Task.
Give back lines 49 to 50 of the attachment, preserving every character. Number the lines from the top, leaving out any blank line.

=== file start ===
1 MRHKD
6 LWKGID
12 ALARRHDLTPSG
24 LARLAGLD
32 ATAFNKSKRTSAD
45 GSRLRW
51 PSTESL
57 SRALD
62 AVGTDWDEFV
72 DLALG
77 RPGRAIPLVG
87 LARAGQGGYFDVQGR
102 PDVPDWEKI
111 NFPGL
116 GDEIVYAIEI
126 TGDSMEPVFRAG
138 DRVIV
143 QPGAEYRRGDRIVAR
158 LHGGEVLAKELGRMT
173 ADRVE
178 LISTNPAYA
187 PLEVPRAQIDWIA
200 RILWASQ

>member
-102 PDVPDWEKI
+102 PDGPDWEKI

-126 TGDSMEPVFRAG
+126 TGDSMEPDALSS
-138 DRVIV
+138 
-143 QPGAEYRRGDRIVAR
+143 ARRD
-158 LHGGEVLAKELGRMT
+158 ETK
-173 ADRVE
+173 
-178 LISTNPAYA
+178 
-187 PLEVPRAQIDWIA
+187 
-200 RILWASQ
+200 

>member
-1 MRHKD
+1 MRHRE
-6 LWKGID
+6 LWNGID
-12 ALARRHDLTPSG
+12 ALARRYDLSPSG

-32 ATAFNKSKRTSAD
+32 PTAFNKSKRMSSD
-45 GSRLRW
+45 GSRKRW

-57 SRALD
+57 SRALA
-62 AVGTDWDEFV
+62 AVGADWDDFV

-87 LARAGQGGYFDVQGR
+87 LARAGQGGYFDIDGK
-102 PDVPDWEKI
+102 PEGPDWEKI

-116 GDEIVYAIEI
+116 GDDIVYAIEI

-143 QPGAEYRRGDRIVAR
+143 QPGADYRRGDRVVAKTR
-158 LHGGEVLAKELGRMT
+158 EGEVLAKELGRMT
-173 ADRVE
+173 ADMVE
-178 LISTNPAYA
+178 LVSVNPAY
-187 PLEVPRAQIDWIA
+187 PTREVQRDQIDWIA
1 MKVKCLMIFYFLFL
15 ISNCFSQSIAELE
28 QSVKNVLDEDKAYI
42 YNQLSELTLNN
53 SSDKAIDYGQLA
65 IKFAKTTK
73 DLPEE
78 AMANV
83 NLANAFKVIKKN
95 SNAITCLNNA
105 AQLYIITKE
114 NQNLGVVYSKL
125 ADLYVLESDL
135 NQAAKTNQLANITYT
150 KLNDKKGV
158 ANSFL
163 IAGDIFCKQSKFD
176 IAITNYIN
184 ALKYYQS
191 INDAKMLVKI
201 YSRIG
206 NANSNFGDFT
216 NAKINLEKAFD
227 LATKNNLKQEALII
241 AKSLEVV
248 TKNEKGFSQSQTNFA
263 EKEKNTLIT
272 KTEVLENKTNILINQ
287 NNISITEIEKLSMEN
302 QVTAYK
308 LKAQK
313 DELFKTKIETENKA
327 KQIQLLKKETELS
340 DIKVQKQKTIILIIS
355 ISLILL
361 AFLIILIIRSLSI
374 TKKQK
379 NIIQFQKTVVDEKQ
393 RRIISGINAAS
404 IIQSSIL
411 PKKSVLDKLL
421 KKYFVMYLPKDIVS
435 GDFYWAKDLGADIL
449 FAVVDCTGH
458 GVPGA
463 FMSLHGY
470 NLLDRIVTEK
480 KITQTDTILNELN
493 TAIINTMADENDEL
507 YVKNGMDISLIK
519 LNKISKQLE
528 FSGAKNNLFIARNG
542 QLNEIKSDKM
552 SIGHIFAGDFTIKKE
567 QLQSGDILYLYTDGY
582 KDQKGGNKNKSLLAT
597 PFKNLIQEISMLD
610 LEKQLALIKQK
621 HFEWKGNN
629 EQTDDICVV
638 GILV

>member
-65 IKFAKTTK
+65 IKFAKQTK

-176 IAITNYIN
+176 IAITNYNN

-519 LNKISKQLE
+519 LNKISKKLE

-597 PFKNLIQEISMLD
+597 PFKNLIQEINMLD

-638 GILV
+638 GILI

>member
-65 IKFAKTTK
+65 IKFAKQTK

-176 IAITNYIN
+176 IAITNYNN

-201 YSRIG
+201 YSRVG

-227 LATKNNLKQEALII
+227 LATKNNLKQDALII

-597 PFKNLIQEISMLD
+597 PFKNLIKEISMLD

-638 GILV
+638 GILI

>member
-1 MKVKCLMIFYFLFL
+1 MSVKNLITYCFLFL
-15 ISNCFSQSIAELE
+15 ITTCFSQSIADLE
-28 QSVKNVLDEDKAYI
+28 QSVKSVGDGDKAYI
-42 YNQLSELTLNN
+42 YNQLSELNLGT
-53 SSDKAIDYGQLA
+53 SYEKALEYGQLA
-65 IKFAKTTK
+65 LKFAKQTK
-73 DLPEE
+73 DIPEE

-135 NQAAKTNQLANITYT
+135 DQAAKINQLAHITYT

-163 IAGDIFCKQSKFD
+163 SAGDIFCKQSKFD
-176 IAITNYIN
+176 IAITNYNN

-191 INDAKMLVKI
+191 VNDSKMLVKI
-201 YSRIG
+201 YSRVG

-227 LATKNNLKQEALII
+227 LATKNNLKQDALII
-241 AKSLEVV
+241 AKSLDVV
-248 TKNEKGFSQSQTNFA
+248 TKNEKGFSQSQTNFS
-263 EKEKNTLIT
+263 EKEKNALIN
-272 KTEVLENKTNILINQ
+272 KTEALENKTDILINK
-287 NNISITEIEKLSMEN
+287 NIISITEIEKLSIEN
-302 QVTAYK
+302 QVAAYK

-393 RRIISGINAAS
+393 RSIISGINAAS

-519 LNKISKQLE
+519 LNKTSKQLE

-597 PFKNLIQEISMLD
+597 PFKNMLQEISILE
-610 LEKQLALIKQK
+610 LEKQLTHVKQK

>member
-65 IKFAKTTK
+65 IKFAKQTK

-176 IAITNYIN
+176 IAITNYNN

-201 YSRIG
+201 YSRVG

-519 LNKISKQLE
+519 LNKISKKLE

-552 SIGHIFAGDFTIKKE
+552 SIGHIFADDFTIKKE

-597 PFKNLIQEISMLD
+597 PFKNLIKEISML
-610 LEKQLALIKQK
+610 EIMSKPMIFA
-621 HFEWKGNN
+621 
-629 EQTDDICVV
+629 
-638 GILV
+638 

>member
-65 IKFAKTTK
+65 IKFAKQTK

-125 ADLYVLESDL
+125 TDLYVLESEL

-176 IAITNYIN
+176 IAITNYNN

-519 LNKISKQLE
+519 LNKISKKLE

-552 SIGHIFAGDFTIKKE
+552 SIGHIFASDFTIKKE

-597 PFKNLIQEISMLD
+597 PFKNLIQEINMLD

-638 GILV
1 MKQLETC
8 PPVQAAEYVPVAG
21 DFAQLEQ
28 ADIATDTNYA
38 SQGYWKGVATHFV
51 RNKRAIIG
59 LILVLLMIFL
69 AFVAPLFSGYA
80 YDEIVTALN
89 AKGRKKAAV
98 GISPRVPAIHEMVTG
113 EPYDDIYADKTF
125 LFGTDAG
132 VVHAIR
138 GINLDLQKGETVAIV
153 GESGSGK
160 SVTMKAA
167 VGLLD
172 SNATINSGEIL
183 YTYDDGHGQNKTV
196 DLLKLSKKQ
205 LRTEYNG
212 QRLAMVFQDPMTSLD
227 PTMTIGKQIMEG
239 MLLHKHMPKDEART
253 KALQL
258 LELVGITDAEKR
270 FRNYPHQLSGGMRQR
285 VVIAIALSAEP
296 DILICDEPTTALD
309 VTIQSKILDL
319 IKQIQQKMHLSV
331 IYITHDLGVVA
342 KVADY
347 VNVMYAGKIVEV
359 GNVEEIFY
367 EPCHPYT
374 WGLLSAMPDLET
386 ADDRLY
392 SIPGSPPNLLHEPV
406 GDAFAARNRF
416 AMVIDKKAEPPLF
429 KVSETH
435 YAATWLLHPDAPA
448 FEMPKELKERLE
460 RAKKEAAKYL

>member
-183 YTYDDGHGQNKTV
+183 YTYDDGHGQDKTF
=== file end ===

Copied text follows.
+12 ALARRYDLSPSG

-32 ATAFNKSKRTSAD